Authors discuss book themes at Carnegie

writers in residence
Photo by Oren Weiner

“What the (expletive) is this? Reading time? Yes, Lily, that’s exactly what it is,” read Alissa York from her book Fauna.

A handful of fans, Laurier staff and students gathered in Carnegie’s basement on Thursday night to discuss York’s book as well as Andrew Westoll’s Chimps of Fauna Sanctuary. The theme of the night revolved around the connection between animals and humans, with a hint of homelessness from York’s book.

“I thought it was a really intimate, warm and informed gathering, which was really everything you’d want from an author’s event,” said Janice Vilaca, Laurier Brantford’s Vice President.

The night opened with York and Westoll reading passages from their respective books. York’s Fauna revolves around a Toronto youngster named Lily, who is a runaway homeless girl with a strong attachment to her dog Billy.

Westoll’s work of non-fiction tells of his adventures and troubled relationships with the chimps at Fauna Sanctuary, a safe haven for former research lab chimpanzees, located on the South Shore of Montreal.

Running similar titles, both books played on the same concept of the intimate relations between humans and animals. After reading selected texts from their own books, the authors engaged in discussion from the small audience, taking questions and discussing the distinct locations from Fauna’s many settings.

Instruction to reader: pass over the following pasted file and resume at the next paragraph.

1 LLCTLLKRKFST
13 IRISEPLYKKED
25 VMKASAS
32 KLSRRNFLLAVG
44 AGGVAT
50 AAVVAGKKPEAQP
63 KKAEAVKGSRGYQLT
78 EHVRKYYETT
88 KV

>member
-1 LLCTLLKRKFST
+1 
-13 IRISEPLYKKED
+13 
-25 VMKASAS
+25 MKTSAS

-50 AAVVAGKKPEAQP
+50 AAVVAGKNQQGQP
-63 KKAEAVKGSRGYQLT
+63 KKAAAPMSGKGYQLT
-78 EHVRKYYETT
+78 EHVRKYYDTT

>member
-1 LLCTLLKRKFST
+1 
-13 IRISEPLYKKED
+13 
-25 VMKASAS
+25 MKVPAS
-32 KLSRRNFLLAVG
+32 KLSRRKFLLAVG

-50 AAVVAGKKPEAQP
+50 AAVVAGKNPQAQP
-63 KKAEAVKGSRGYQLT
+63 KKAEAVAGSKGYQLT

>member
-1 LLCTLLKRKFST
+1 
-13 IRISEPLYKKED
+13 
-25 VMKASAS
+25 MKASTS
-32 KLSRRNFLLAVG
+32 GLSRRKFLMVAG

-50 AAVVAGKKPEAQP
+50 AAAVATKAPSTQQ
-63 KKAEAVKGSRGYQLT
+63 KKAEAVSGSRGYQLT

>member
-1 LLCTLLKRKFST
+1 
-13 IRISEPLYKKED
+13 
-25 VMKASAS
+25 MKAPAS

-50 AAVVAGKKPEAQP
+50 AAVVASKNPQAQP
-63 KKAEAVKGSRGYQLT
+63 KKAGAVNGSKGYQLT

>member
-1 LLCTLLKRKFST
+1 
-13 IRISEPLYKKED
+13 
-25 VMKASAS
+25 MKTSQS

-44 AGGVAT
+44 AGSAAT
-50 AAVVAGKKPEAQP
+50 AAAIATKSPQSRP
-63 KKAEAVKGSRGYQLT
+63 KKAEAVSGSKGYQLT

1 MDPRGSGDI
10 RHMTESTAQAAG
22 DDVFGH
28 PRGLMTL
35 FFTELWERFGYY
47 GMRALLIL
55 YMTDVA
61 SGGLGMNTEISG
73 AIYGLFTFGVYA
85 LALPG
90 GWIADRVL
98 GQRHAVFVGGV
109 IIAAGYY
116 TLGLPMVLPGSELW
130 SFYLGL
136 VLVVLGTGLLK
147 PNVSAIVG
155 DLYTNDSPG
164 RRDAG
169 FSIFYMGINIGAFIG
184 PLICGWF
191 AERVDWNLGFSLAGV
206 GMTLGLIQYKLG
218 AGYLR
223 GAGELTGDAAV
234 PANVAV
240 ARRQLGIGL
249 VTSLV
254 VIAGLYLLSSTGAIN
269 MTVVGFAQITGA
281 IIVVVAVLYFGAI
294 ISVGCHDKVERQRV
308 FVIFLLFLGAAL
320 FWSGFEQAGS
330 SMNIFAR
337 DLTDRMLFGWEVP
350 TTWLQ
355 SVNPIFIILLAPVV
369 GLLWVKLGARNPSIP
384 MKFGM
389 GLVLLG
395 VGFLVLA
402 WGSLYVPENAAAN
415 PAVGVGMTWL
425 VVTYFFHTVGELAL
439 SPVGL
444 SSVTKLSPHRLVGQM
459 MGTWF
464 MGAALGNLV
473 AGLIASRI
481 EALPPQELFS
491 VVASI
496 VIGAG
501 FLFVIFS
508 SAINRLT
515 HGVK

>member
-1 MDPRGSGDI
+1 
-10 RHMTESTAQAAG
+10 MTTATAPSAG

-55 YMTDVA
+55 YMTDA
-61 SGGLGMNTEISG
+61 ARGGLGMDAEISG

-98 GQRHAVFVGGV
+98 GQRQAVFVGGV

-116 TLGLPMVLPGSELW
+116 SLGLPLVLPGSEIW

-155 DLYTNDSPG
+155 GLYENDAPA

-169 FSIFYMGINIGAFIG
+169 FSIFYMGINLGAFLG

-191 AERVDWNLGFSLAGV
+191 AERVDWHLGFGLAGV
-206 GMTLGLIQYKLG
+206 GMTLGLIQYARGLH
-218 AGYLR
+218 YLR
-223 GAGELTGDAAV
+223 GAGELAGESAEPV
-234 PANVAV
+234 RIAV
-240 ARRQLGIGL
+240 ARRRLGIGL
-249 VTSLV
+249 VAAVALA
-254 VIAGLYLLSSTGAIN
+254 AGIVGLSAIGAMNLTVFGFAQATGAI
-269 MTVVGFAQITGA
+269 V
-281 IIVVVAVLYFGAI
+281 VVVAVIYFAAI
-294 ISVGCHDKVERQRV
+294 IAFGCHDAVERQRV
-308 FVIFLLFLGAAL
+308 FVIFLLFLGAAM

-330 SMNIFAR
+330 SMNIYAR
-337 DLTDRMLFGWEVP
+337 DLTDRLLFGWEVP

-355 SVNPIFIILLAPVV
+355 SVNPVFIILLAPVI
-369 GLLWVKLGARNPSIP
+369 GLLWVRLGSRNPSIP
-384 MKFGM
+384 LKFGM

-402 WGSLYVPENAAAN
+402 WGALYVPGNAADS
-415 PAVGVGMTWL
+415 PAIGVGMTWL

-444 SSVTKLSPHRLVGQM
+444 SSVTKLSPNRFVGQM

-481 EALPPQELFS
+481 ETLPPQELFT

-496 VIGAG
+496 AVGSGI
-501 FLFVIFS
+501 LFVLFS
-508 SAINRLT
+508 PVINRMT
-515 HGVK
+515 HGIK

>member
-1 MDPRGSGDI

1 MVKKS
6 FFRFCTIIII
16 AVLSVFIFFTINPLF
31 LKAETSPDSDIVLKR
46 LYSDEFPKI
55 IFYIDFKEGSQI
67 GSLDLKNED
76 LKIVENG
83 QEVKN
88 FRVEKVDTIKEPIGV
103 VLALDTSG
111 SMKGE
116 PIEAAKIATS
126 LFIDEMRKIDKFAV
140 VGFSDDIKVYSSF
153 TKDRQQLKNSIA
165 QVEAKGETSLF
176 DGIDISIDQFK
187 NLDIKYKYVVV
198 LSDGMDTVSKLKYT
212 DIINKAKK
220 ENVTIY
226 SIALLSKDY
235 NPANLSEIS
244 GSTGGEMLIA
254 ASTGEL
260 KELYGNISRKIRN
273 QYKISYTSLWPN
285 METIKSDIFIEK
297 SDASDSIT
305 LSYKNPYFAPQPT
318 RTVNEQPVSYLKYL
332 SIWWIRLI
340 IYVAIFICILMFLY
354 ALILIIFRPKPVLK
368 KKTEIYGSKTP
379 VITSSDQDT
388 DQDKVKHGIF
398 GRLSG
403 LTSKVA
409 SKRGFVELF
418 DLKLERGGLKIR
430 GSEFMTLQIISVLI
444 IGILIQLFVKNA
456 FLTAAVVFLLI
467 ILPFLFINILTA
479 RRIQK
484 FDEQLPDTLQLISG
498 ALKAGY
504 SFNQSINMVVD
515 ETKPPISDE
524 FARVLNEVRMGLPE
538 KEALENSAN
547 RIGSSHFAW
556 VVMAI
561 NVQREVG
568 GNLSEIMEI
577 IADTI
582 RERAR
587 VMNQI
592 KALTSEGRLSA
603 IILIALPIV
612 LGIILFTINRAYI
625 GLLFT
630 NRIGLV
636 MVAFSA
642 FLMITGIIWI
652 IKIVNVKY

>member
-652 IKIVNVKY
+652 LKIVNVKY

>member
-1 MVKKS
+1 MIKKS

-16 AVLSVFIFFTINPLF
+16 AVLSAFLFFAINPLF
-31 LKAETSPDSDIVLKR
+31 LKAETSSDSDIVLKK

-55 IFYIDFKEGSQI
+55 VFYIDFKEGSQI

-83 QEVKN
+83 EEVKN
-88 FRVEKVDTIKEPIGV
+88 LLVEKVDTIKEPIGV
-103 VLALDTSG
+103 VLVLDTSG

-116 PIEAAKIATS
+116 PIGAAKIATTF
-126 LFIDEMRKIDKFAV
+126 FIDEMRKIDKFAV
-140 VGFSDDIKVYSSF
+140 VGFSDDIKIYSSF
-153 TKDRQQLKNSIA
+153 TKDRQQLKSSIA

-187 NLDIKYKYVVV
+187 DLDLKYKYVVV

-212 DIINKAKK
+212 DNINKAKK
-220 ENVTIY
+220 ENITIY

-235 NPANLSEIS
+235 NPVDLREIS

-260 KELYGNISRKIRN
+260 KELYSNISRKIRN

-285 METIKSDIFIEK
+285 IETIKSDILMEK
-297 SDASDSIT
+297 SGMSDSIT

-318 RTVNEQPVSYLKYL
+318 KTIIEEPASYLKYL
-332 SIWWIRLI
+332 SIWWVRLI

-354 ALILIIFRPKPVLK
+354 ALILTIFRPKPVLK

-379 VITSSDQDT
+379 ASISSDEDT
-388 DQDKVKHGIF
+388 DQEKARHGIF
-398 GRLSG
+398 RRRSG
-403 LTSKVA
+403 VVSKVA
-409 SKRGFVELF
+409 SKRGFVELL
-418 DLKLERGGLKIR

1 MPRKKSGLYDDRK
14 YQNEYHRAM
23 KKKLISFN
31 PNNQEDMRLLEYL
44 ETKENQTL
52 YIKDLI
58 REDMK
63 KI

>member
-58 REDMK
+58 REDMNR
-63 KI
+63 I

One setting that intrigued fans at the event and became a point of focus was the wrecking yard, a place that acted as an animal haven in the novel. Much of the discussion period concentrated on York’s book with Westoll commenting on it, as well as adding his own anecdotes of personal experiences from around the world.

Attendees had favourable remarks for the event.

“It was really awesome. I wish more people came, but that really didn’t matter,” said Joanne Vamos.

Westoll commented on the discussion and scope of the event, “It’s a real pleasure to do a reading with Alissa because of the similarity in spirit between our books.”

The event is part of York and Westoll’s participation in the Laurier community. Both are currently enrolled in the writer in-residence program at the Waterloo campus, wherein the authors attend and offer advice to students in workshops, give guest lectures and conduct readings on subject matter of their expertise.

Of her experience at the event on Thursday night, York said, “This is what you hope for these kinds of gatherings, and to meet passionate, engaged fans is a dream come true.”

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